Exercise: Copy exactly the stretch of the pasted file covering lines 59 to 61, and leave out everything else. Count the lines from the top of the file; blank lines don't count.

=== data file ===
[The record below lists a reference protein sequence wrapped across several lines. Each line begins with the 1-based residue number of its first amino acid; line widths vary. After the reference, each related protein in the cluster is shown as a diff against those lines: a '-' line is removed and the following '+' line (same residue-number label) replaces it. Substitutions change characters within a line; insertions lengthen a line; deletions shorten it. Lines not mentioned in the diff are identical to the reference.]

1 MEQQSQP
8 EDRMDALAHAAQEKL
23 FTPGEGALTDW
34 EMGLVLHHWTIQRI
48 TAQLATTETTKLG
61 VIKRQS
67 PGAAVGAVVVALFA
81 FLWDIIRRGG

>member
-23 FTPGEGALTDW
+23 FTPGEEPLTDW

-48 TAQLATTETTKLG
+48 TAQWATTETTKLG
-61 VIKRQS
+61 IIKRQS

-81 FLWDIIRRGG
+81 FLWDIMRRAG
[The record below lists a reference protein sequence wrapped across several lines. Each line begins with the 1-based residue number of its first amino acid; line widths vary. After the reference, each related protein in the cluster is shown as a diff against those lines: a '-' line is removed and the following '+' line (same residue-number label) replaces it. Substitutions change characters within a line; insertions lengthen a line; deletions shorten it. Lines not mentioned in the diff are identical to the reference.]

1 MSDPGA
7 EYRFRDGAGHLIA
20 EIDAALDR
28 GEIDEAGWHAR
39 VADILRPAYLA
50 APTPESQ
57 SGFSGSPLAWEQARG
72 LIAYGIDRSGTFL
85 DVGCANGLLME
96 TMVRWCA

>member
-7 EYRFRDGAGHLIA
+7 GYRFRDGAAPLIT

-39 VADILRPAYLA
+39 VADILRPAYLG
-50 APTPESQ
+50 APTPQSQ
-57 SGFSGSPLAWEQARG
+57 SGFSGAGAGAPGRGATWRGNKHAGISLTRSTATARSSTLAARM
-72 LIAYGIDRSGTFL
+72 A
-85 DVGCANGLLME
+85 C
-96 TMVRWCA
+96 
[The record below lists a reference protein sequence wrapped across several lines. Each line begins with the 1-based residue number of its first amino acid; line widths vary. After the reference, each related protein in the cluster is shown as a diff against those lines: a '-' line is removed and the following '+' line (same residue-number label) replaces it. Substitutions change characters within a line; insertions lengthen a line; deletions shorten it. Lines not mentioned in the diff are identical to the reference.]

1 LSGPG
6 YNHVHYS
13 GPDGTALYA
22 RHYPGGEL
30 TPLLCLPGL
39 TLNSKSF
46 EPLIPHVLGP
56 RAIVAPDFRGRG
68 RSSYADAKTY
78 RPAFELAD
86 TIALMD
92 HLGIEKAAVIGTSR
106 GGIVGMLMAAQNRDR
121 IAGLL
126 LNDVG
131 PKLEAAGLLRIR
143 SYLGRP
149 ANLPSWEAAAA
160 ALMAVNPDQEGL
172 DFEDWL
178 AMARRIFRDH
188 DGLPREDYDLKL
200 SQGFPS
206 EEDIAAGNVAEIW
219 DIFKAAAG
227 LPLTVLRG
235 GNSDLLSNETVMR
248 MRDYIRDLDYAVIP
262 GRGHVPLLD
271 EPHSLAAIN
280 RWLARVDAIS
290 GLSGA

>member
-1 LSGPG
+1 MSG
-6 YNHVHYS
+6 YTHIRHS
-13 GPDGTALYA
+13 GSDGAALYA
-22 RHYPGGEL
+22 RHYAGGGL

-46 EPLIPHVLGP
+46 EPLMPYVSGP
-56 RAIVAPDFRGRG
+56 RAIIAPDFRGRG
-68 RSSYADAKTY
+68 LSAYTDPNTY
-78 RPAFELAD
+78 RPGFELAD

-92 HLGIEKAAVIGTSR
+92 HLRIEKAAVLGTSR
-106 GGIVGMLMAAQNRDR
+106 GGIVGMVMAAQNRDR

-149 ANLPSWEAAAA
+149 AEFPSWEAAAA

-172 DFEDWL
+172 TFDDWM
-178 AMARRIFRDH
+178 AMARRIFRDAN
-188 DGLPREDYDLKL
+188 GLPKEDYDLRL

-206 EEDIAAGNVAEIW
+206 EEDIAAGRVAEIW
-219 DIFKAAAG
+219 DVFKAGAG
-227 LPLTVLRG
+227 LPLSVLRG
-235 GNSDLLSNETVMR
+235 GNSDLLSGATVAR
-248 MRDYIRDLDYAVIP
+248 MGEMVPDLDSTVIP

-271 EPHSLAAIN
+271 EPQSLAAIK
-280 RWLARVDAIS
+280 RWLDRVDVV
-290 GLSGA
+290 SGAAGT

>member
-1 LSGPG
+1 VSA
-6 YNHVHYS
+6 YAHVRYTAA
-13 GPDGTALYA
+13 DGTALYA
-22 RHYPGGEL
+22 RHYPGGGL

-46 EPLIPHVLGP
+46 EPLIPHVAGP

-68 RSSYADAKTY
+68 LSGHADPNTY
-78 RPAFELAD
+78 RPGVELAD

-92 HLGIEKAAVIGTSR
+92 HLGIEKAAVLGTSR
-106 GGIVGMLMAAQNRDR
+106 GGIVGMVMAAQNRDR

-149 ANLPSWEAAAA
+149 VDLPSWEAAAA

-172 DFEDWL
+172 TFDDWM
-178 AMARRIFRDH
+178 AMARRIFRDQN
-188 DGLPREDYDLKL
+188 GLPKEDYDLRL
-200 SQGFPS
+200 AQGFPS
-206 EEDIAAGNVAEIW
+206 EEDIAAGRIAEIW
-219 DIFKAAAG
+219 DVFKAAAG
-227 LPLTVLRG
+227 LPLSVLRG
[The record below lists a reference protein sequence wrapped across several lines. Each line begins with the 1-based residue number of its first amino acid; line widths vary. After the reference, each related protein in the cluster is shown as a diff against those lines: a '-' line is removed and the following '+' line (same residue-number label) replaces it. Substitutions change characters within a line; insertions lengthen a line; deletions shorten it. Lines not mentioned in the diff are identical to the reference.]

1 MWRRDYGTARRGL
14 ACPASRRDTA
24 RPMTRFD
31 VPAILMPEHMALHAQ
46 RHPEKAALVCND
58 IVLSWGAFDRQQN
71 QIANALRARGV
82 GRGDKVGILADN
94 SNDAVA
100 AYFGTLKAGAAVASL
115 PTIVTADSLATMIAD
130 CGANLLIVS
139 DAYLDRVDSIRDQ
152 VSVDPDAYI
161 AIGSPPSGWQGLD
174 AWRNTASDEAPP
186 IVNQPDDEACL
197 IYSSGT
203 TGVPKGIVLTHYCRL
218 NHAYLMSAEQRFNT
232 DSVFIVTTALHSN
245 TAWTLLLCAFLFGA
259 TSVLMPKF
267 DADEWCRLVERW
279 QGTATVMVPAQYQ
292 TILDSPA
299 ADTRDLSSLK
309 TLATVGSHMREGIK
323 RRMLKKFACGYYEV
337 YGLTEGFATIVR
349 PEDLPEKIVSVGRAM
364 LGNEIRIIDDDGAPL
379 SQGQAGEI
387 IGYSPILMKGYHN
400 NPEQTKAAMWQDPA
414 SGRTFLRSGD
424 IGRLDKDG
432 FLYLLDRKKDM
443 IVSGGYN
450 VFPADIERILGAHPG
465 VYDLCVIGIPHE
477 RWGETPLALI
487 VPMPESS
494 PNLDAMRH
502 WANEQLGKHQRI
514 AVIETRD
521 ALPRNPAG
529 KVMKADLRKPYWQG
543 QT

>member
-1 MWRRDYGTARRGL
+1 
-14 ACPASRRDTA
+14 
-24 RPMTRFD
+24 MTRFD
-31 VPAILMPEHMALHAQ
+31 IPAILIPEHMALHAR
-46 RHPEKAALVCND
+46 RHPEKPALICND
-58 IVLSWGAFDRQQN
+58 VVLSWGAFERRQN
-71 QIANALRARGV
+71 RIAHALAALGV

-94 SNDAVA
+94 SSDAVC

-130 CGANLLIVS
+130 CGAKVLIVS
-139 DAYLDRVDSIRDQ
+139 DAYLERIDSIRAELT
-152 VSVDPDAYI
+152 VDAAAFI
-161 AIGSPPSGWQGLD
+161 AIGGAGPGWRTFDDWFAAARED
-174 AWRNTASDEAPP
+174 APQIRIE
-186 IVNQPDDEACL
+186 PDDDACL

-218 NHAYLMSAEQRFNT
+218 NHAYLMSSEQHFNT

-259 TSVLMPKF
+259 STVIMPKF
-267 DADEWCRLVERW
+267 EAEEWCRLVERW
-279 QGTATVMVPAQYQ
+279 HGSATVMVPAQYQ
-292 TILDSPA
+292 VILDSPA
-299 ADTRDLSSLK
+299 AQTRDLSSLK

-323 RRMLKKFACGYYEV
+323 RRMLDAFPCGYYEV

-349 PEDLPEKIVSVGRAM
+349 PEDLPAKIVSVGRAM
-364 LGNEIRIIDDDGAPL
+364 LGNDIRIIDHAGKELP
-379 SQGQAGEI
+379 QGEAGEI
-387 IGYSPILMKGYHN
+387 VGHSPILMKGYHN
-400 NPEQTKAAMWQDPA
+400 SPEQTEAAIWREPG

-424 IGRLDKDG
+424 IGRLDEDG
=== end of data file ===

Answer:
121 IAGLL
126 LNDVG
131 PKLEAAGLLRIR